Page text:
Embolisation for varicoceles
Varicocele embolisation is a minimally invasive procedure which is used to treat abnormal enlargement of the veins which drain the testicles, which are known as varicoceles. The procedure works by blocking the blood flow to the enlarged vein, which reduces pressure on the varicoceles.
How does the procedure work?
The interventional radiologist will usually insert a 2-3 mm catheter (tube) into a blood vessel in your groin and will then guide the catheter under image guidance to the affected blood vessel. This will be followed by the interventional radiologist delivering glue or coils (small metal spirals) to the enlarged vessels, although in some cases a direct injection of alcohol can be used, known as sclerotherapy. This will relieve your symptoms by blocking the blood vessel and reducing blood flow.
Why perform it?
If you have a varicocele, it is recommended that you seek treatment when you experience clinical symptoms such as pain in your scrotum, a feeling of heaviness in your testicle, you can see or feel the enlarged veins within your scrotum, or you experience infertility as a consequence of the varicocele.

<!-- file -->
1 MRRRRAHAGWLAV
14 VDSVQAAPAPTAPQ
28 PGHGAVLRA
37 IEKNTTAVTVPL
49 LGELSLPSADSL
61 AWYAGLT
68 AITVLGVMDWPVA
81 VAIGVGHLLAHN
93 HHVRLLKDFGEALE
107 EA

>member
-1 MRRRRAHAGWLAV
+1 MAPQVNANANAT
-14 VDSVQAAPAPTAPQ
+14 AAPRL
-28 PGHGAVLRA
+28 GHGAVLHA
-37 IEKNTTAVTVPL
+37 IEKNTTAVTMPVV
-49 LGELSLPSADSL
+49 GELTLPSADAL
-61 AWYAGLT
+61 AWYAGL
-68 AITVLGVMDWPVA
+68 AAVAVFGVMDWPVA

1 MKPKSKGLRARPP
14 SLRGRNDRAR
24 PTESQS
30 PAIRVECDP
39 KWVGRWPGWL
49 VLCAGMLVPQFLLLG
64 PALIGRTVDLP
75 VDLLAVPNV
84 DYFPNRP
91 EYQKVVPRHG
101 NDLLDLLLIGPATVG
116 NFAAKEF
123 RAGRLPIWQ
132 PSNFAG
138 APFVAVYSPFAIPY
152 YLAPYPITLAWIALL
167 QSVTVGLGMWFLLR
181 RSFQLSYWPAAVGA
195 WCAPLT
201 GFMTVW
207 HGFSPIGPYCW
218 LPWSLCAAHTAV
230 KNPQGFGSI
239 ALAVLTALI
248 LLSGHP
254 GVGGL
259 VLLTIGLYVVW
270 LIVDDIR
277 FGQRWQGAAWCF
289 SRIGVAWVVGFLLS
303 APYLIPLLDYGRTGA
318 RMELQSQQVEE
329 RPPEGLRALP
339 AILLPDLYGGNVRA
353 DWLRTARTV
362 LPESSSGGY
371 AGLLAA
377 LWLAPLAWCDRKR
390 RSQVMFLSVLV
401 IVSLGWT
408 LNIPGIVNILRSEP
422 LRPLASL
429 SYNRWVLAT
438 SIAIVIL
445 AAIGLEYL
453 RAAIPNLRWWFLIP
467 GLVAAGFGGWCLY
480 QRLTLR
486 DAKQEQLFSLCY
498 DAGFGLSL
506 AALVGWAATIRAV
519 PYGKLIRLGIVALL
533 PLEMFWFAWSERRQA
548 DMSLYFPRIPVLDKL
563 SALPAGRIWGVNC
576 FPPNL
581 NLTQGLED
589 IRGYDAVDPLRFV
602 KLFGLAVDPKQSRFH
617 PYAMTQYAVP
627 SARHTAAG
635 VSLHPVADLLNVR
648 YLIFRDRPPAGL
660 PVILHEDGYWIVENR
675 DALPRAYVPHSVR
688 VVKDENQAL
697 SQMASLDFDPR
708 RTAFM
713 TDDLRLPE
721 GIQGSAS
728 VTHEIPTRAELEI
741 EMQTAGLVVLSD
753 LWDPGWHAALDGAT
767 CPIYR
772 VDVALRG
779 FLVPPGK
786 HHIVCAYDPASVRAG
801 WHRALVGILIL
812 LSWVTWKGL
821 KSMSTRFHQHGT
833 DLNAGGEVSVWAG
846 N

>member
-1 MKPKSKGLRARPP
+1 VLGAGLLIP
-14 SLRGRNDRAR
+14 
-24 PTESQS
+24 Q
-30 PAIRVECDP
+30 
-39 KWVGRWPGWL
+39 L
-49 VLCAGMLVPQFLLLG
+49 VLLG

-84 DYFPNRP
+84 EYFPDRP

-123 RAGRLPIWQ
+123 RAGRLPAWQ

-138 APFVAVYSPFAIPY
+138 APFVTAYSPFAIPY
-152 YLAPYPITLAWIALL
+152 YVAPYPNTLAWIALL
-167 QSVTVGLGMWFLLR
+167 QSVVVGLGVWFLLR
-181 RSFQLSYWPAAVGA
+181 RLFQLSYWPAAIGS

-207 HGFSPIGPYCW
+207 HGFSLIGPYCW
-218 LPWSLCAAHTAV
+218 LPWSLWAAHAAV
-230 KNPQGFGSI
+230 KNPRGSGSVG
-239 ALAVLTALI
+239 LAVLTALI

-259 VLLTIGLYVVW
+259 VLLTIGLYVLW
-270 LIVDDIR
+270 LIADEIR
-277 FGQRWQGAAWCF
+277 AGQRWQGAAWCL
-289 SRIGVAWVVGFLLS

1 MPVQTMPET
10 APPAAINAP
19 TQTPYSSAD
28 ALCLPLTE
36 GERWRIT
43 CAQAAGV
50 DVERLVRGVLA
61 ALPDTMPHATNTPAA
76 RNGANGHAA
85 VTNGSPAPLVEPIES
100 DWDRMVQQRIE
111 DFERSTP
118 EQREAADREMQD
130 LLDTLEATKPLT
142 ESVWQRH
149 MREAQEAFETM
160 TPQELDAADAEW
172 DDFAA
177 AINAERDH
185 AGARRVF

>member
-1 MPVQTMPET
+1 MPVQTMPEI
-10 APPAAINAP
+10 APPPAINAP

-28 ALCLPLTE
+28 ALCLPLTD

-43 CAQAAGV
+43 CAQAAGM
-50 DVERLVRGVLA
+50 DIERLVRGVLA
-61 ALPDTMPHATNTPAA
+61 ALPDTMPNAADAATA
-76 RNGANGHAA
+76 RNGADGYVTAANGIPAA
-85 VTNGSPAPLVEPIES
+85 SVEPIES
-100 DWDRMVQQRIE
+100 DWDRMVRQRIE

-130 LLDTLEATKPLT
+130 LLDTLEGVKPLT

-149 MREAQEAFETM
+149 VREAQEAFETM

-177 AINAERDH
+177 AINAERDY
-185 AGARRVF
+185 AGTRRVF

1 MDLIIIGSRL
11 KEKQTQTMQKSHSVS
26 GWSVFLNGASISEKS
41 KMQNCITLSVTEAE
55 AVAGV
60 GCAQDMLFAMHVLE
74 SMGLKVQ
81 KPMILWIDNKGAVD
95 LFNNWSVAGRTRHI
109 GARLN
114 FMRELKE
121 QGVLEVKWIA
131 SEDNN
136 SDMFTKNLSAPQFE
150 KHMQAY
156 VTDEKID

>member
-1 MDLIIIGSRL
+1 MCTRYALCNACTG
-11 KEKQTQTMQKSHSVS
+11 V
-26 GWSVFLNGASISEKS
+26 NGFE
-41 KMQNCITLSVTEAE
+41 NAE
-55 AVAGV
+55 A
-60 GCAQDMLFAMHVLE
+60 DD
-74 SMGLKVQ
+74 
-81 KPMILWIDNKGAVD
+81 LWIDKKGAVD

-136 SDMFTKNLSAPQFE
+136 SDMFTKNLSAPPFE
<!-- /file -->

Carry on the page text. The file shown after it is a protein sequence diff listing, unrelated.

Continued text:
What are the risks?
Minor risks include bruising in the groin. More significant risks include the possibility that the glue or coils may move to other areas of the body and block other artery branches.
1. Urbano J, Cabrera M, Alonso-Burgos A. Sclerosis and varicocele embolization with N-butyl cyanoacrylate: experience in 41 patients. Acta Radiol. 2013 Jul 25.
2. Iaccarino V, Venetucci P. Interventional radiology of male varicocele: current status. Cardiovasc Intervent Radiol. 2012 Dec; 35(6):1263-80.